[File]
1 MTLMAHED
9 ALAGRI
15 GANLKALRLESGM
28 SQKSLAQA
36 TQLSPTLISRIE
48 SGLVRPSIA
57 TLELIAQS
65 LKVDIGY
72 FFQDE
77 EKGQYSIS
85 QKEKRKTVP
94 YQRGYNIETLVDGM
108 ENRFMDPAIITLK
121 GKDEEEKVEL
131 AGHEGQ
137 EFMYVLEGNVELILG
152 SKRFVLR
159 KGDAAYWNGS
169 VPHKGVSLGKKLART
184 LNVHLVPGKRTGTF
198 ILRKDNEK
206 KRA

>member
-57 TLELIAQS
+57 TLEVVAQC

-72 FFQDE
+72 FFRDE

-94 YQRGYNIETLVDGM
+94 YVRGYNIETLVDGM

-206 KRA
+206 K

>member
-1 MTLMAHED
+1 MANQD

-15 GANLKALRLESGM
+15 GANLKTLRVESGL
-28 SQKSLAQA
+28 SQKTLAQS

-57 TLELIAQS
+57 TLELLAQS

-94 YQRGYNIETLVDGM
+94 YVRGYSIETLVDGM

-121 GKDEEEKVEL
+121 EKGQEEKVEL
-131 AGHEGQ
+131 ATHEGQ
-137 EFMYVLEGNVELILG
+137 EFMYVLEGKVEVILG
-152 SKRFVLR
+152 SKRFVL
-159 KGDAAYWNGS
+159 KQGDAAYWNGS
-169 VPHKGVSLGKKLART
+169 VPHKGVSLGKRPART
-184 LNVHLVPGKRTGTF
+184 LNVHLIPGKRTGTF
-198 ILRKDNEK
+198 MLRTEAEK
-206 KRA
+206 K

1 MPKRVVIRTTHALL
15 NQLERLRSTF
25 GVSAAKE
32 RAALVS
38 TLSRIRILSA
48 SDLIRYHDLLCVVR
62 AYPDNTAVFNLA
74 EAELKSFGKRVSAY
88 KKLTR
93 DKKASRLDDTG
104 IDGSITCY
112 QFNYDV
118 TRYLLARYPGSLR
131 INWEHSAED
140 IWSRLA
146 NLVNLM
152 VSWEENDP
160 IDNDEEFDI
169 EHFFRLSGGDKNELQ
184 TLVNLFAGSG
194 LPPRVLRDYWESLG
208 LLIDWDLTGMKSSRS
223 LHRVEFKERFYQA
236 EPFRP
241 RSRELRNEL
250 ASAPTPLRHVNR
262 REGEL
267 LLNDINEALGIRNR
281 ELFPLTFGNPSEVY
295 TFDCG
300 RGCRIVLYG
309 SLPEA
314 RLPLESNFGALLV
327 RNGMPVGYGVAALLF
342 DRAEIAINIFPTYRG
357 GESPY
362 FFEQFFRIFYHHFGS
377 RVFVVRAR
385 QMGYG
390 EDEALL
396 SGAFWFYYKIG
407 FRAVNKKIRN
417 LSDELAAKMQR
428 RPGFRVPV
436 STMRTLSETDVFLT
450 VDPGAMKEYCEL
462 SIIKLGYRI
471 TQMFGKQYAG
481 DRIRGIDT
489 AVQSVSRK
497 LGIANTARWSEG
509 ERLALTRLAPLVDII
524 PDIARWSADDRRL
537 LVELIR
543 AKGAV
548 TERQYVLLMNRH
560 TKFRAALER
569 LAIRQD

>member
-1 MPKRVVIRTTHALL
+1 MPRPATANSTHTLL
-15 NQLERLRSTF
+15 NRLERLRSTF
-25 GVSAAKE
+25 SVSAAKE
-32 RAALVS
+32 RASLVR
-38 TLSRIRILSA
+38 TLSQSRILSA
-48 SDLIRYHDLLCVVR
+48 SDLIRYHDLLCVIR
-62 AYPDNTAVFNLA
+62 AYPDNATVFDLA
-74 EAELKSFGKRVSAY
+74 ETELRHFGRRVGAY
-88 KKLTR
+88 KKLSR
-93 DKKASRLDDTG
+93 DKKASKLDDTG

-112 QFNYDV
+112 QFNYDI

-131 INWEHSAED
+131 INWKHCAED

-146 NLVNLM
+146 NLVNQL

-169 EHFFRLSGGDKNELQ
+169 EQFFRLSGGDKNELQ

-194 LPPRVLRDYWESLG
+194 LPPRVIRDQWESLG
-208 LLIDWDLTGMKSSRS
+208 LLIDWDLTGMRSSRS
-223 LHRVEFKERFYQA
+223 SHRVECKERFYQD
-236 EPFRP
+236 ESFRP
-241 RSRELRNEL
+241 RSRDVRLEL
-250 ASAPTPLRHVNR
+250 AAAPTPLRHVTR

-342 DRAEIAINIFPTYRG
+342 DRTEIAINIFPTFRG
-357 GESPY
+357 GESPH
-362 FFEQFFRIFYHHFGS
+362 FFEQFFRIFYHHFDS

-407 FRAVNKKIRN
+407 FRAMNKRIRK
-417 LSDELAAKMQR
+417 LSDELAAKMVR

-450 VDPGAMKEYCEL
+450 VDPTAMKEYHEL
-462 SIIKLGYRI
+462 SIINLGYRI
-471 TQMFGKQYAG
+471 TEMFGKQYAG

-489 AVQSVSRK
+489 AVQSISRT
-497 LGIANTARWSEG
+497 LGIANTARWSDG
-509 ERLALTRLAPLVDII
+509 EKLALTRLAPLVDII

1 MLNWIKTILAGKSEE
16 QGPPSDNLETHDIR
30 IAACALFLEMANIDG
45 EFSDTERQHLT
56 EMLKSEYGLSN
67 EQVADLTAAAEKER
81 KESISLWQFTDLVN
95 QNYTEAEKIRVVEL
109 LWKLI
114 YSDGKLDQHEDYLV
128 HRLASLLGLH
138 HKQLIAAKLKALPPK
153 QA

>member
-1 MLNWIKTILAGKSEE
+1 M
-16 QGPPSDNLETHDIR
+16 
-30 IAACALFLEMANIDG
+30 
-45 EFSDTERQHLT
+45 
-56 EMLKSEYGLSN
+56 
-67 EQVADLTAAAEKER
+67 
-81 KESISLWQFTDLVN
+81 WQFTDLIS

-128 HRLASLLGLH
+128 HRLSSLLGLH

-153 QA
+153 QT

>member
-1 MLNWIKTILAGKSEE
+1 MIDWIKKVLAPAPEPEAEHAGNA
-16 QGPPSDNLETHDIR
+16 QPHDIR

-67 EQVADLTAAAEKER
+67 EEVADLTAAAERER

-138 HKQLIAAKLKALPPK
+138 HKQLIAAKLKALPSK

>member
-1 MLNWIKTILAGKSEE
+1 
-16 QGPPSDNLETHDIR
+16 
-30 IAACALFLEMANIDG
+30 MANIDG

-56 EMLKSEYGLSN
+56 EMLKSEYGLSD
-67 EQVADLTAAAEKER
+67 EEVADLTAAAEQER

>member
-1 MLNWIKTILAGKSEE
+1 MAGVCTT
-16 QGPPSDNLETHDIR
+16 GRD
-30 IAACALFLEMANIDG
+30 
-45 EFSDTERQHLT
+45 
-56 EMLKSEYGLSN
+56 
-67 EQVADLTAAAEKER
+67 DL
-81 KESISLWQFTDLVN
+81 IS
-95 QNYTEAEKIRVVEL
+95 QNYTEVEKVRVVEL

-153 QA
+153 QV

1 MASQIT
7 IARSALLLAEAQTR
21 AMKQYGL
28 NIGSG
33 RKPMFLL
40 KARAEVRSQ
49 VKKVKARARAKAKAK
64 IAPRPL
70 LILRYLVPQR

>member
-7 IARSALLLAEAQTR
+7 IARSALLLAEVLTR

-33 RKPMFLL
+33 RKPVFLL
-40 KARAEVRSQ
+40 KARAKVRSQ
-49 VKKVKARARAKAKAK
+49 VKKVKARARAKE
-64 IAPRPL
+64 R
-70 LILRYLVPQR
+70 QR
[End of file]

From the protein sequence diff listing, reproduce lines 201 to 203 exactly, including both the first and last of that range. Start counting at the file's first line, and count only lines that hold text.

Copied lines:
+30 
-45 EFSDTERQHLT
+45 